Hello, my name is***** and I have over 20 years of experience as a veterinarian. I am sorry that you have been waiting for a response, but your requested expert isn't online which delayed your question coming up on the list for all to answer. I would like to help if you are still interested in an opinion.
I understand that you are concerned because your fellow Apollo is drinking a tremendous amount of water and vomiting slimy clear foam.
His slimy vomit is likely stomach
and esophageal mucous mixed with air as he retches and vomits. It is not indicative of anything in particular other than that he is nauseous.
A normal dog will take in 1 to 2 ounces of fluid per pound of body weight in a 24 hour period. That includes water and fluids in his food. So a 75 pound dog shouldn't drink more than 75 to 150 ounces in a 24 hour day (10 to 20 eight ounce cups). They drink more when eating dry food and less with canned because canned is primarily water. I would measure the amount of water he drinks in a 24 hour period to see if he truly is drinking too much. Put out a measured amount and then keep track of any added and subtract what is left at the end of a 24 hour period. If he is eating dry food and it is warm where you are and he is drinking more than 2 ounces per pound of body weight over a 24 hour period or if he is eating canned food
and the weather hasn't been extremely hot and he is drinking more than 1 ounce per pound of body weight then his water consumption is abnormal.
He is likely feeling dehydrated because he has been vomiting, but if even water is making him vomit you need to take it away from him for a bit and then only allow him sips until he stops vomiting.
In most cases vomiting is triggered by eating something they should not, too much table food, too many treats
or something they find outdoors or esophageal reflux,
More serious causes of vomiting include toxin ingestions, viral or bacterial infections, a dietary allergy or sensitivity, pancreatitis
, inflammatory bowel disease
, internal organ failure (kidney or liver disease or diabetes
), or a full or partial gastrointestinal obstruction. If he isn't neutered than a prostatic infection is also a possibility. Because he is older fellow then an abdominal mass is also a possible cause.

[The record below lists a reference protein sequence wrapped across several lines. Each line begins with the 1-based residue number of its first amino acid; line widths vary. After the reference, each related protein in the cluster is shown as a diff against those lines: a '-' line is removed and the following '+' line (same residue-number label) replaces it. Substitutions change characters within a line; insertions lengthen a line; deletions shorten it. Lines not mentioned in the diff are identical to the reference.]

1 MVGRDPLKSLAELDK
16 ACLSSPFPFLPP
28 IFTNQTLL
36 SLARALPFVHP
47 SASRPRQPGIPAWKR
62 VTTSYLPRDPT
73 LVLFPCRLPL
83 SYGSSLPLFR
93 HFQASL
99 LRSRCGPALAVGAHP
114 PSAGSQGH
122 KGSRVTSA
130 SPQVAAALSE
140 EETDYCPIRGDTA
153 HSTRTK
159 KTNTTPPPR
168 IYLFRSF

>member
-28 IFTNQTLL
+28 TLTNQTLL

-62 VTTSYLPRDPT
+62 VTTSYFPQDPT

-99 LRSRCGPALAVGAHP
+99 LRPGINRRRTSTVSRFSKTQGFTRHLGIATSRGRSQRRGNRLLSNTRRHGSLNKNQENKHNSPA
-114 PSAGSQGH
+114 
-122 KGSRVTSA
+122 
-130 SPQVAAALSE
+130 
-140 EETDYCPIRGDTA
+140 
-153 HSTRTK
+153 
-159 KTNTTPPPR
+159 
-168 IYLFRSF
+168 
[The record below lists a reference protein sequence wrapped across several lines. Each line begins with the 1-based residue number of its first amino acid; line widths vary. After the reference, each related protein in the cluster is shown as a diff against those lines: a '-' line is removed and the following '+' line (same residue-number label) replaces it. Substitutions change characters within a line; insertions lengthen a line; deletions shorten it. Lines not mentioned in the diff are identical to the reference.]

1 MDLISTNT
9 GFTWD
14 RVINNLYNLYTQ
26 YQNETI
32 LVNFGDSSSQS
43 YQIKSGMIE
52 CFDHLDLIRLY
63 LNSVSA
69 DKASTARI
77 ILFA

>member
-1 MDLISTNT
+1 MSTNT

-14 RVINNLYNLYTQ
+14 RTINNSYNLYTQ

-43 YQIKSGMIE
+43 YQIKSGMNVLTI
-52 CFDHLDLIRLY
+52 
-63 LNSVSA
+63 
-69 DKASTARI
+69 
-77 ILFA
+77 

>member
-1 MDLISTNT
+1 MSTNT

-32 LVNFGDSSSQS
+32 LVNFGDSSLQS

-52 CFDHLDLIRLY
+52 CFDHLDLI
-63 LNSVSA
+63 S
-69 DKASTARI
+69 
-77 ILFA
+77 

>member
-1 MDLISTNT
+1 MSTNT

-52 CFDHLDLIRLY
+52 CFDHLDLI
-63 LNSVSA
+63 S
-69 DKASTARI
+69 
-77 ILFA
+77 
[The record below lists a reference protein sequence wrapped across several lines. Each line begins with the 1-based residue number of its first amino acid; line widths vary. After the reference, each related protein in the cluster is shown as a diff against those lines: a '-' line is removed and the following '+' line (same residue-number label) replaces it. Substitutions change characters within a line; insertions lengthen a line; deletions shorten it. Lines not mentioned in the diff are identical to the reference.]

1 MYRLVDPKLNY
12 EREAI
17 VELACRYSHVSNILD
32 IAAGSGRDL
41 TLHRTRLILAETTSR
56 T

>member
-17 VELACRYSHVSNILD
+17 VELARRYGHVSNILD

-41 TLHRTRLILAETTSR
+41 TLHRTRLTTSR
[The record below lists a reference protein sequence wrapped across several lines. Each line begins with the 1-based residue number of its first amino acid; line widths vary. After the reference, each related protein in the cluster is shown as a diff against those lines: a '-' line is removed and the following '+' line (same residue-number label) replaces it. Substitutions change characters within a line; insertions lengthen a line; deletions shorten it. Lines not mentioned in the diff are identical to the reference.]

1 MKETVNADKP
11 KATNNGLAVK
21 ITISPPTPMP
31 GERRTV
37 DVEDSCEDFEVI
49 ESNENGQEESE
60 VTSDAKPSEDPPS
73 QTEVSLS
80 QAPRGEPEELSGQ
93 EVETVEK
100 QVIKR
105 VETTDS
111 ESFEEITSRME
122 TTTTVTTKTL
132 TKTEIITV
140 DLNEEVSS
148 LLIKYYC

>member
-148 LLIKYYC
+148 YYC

Because he is vomiting even water and noticeably drinking more ideally he would see a veterinarian now.
If that isn't possible for whatever reason there are some things we can try at home, but if he's not improving quickly he should see a veterinarian for an examination, some diagnostic testing, intravenous fluids and injectable medication to settle his stomach.
To try and settle his stomach you can give either:
1) Pepcid ac (famotidine
) at a dose of one 10mg tablet per 20 to 40 pounds of body weight every 12 hours
2) Prilosec (omeprazole) at a dose of one 10mg tablet per 20 to 40 pounds of body weight every 24 hours
These are acid reducers and may help settle his stomach, get him feeling better, and hopefully get him to stop vomiting.
I would pick up all food for now and water for a couple hours to allow his stomach to settle after the acid reducers.
In a couple hours when you give him water make sure it is in small amounts only. If he drinks too much too quickly that can lead to vomiting. You can also offer ice cubes to lick. To get some electrolytes in you can offer him a 50:50 mix of pedialyte and water.
If there is no vomiting for 12 hours offer a bland diet of 1/3 boiled, minced, white skinless chicken
or boiled, lean hamburger and 2/3 boiled, white rice mixed with some low salt chicken or beef broth to make it easy to lap up and swallow.
If things go well and he doesn't vomit feed him the bland diet for 2 to 3 days then slowly start to mix back in his regular food, a little more at each meal. It should take about 5 to 7 days to slowly convert him back to his regular diet.
If he continues to vomit even with the acid reducers, runs a fever (more than 103F rectally), or has a lower then normal temperature (less then 99F), has a tense painful belly or if he refuses to eat he should see a veterinarian for an examination, diagnostics, injectable anti-nausea drugs intravenous fluids and supportive care.
Please let me know if you have any further questions.